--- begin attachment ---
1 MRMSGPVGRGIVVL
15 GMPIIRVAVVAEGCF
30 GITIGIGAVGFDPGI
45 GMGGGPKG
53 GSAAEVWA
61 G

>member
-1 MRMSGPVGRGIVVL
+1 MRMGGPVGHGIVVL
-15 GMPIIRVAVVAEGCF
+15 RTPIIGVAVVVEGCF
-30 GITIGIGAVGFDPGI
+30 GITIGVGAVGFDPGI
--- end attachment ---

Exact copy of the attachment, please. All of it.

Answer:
1 MRMSGPVGRGIVVL
15 GMPIIRVAVVAEGCF
30 GITIGIGAVGFDPGI
45 GMGGGPKG
53 GSAAEVWA
61 G

>member
-1 MRMSGPVGRGIVVL
+1 MRMGGPVGHGIVVL
-15 GMPIIRVAVVAEGCF
+15 RTPIIGVAVVVEGCF
-30 GITIGIGAVGFDPGI
+30 GITIGVGAVGFDPGI